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Forty years ago, when U.S. cities began abandoning high-rise public housing, blasting crews would fill a tower with explosives and in a few monumental booms all would be reduced to rubble and rolling clouds of dust. It was as swift as it was symbolic. power usage estimator Now the demolitions are done by wrecking ball and crane, and the buildings are brought down bit by bit over months. This gradual dismantling seemed especially ill suited to the felling, in March 2011, of the last remaining tower at Cabrini-Green. Described almost unfailingly as “infamous” or “notorious,” this Chicago housing project had come to embody a nightmare vision of public housing, the ungovernable inner-city horrors that many believe arise when too many poor black folk are stacked atop one another in too little space. For the end of Cabrini-Green, I imagined something grandiose and purifying—the dropping of a bomb or, as in Candyman, the 1992 slasher film set in Cabrini’s dark wasteland, a giant exorcising bonfire. Instead, as I watched, a crane with steel teeth powered up and ripped into a fifth-floor unit, causing several feet of prefabricated façade to crumble like old chalk. gas house gorillas Water sprayed from inside the crane’s jaws to reduce dust.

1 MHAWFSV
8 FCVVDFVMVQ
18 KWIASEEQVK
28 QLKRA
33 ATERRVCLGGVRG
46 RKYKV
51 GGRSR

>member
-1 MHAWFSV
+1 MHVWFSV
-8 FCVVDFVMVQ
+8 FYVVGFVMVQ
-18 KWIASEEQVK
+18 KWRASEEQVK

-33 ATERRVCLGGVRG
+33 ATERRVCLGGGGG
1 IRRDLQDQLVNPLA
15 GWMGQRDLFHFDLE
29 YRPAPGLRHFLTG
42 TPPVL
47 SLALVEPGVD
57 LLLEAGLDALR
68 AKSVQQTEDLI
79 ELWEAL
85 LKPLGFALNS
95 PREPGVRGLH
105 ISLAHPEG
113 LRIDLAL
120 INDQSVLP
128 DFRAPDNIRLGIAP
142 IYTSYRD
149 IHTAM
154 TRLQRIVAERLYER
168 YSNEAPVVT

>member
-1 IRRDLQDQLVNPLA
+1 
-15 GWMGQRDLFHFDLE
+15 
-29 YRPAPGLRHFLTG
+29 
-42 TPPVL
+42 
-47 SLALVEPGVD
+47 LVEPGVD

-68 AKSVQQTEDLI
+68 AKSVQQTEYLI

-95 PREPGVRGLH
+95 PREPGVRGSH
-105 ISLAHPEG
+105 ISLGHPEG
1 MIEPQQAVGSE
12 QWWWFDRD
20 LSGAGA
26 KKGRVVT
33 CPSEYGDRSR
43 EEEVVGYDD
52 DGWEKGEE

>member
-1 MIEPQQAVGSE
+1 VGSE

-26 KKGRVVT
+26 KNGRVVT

The fifteen-story high-rise was known by its address, 1230 N. gas utility austin Burling. Already stripped of every window, door, appliance, and cabinet, the monolith was like a giant dresser without drawers. The teeth tore off another hunk of the exterior, revealing the words I NEED MONEY painted in green and gold across an inside wall. Chicago was once home to the second-largest stock of public housing in the nation, with nearly 43,000 units and a population in the hundreds of thousands. gas numbers stove temperature Since the mid-1990s, though, the city has torn down eighty-two public-housing high-rises citywide, including Cabrini’s twenty-four towers. In 2000, the city named the ongoing purge the Plan for Transformation, a $1.5 billion, ten-year venture that would leave the city with just 15,000 new or renovated public-housing family units, plus an additional 10,000 for senior citizens. Like many other U.S. cities, Chicago wanted to shift from managing public housing to become instead what the Chicago Housing Authority (CHA) called “a facilitator of housing opportunities.” The tenants of condemned projects were given government-issued vouchers to rent apartments in the private market, or were moved into rehabbed public housing farther from the city center, or wound up leaving subsidized housing altogether.